First off, much of this answer is based on the amazingly helpful University of New South Wales website on acoustic impedance. This is a topic I'm very interested in and this is a great opportunity to reduce the complex topic of impedance down for my own learning purposes as well as to provide an answer.

You ask,

does that mean that high frequency sound waves have a lower acoustic impedance than low frequencies (hence why high frequencies are reflected and more than low frequencies?)

Actually, specific acoustic impedance, $z$, is a property of the *medium*, not of the waves themselves.

It has both a real part, **resistance** $r(\omega)$ and an imaginary part, **reactance** $x(\omega)$:

$$z(\omega) = r(\omega) + i \space x(\omega)$$

Where $\omega$ is the angular frequency, $2 \pi f$.

Reactance has a positive and a negative part: **compliance (capacative) reactance** $x_C(\omega)$, and **inertive (inductive) reactance** $x_L(\omega)$:

$$x(\omega) = x_L(\omega) - x_C(\omega)$$

Without going into exhaustive detail, I want to point out the relevant fact that inertiance, associated with the density of the medium, *is proportional* to frequency:

$$x_L(\omega) \propto \omega$$

While compliance, associated with the elasticity of the medium, *is inversely proportional* to frequency:

$$x_C(\omega) \propto \frac{1}{\omega}$$

In other words,

- denser media are more likely to impede high-frequency waves
- more elastic media are more likely to impede high-frequency waves

In the example of your concrete wall - a dense, inelastic media relative to air - we might expect more of an impedance missmatch (between the two media) for higher-frequency energy than for the lower frequency energy. This would result in the higher frequency energy being reflected more.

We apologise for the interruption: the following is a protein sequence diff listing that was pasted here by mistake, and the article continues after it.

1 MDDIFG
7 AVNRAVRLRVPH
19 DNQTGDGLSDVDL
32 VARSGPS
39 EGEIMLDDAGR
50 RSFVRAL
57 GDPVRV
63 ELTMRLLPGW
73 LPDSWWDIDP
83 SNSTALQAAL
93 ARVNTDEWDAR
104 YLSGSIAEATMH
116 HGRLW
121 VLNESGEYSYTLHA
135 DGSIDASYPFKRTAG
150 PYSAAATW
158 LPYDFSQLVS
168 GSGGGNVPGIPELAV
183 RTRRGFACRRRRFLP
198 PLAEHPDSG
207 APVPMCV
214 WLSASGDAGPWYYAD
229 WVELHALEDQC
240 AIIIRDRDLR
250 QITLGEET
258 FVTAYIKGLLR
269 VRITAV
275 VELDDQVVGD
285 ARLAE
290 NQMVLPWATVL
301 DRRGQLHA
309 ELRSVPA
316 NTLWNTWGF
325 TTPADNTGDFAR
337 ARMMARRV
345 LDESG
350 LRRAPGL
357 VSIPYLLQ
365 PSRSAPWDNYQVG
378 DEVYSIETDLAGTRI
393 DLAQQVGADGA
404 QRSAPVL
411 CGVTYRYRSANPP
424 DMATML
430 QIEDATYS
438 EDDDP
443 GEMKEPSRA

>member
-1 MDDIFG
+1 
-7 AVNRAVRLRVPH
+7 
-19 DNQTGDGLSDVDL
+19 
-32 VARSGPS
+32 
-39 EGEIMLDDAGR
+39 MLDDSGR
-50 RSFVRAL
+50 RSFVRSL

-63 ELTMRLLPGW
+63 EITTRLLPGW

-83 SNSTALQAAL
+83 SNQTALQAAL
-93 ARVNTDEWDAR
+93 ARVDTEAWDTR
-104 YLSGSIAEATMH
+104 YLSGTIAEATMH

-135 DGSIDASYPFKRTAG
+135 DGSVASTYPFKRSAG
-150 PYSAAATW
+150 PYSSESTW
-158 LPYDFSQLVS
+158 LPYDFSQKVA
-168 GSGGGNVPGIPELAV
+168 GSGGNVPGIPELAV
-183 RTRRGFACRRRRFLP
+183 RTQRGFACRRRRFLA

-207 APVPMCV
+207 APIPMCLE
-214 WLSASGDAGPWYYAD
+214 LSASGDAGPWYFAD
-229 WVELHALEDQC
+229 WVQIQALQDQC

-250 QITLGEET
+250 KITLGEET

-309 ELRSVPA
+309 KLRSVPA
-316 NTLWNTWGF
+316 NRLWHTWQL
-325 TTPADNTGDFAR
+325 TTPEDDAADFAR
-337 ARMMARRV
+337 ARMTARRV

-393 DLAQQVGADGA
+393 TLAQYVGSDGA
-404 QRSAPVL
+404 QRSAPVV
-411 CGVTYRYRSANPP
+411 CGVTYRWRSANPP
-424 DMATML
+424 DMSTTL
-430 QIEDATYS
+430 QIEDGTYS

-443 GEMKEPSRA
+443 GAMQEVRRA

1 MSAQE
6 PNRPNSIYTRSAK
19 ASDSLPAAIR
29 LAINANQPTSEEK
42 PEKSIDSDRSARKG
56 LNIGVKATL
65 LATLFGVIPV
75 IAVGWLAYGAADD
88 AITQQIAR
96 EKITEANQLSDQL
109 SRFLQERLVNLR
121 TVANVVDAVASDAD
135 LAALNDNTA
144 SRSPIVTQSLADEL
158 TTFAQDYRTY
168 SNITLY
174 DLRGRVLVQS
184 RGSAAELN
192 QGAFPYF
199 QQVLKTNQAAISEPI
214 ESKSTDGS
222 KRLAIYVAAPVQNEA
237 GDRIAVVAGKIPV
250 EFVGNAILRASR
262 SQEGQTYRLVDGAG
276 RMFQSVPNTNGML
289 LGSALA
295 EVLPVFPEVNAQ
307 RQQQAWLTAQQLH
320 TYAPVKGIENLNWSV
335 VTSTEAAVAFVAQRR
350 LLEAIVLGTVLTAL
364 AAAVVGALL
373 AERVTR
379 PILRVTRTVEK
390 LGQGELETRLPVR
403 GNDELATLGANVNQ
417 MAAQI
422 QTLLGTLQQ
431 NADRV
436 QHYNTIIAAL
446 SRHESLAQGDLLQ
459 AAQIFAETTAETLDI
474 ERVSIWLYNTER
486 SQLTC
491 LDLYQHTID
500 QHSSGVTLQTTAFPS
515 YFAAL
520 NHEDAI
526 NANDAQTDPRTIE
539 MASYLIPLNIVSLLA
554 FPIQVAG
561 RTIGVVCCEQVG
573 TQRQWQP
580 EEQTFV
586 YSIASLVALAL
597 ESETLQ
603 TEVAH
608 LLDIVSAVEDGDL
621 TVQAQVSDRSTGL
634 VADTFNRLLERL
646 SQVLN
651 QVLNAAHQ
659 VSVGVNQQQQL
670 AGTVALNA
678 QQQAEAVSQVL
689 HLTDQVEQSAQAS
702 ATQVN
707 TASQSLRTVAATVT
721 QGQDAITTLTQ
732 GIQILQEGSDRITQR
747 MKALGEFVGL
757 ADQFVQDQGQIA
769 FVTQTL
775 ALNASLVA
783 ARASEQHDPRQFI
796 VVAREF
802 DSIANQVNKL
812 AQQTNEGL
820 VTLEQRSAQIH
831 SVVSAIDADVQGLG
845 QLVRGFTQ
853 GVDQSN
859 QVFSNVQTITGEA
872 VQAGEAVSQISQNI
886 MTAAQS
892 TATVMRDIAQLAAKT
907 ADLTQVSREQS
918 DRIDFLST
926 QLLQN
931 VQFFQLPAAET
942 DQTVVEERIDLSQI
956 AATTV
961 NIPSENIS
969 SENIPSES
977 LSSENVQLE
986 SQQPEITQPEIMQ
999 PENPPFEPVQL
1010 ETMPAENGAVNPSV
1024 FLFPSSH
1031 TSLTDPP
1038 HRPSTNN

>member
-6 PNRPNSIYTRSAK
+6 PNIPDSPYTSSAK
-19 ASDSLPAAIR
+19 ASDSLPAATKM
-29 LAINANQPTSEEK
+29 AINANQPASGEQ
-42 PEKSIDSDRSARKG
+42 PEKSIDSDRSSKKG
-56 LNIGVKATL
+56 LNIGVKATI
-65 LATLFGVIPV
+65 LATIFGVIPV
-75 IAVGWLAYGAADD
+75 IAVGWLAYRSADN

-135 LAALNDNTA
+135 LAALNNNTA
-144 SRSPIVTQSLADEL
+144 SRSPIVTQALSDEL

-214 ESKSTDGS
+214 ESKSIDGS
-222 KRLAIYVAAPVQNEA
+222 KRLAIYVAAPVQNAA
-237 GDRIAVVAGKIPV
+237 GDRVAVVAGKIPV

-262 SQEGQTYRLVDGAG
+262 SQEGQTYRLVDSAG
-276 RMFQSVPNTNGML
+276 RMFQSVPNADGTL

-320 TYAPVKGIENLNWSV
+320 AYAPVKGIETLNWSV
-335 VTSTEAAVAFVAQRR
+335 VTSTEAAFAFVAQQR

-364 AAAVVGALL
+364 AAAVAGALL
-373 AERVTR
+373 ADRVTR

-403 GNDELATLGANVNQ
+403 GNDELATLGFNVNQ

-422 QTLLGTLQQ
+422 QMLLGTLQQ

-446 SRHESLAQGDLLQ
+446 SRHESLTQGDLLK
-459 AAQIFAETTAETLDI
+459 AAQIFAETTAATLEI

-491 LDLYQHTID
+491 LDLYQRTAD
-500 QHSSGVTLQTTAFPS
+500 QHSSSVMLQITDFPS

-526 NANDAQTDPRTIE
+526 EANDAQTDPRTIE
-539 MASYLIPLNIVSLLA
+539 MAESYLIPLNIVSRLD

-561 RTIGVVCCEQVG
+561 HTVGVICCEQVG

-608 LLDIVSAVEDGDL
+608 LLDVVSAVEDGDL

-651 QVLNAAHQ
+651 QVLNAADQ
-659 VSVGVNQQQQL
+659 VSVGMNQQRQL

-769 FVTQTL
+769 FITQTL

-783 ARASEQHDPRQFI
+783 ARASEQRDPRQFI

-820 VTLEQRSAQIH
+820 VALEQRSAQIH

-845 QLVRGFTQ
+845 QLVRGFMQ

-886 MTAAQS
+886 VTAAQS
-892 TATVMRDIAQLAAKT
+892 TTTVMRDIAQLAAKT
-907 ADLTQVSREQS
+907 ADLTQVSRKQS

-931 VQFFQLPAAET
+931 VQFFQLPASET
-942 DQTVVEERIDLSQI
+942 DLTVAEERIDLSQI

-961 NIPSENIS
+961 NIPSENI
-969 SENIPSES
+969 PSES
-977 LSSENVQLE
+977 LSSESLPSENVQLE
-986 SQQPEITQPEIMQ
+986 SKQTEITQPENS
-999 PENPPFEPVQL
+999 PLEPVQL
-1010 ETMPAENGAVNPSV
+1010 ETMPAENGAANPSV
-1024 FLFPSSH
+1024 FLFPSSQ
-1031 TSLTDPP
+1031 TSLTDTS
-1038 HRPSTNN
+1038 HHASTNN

*Amplitude* coefficients are complex. The reflection and transmission coefficients must account for both amplitude change and phase change. In order to account for both of these, complex coefficients are required. These are the most general, and are needed for a complete description.

In some special (and simple) cases, the phase shift is $0^\circ$ or $180^\circ$, and the coefficient may be expressed as a positive real or negative real. An example would be an ideal mirror.

There might be times when all that is needed is the amplitude is needed, so the phase can be dropped. (I'm not sure when one would use such a thing.)

If one is interested in *intensity* or *power* coefficients, the appropriate coefficient is the modulus of the amplitude coefficient, and hence is a positive definite number.

**Edit** In the last paragraph I really should say *the square* of the modulus

## Best Answer

The frequency can change upon reflection; see e.g. Doppler Radar. And if the reflecting object is not infinitely heavy, have a look here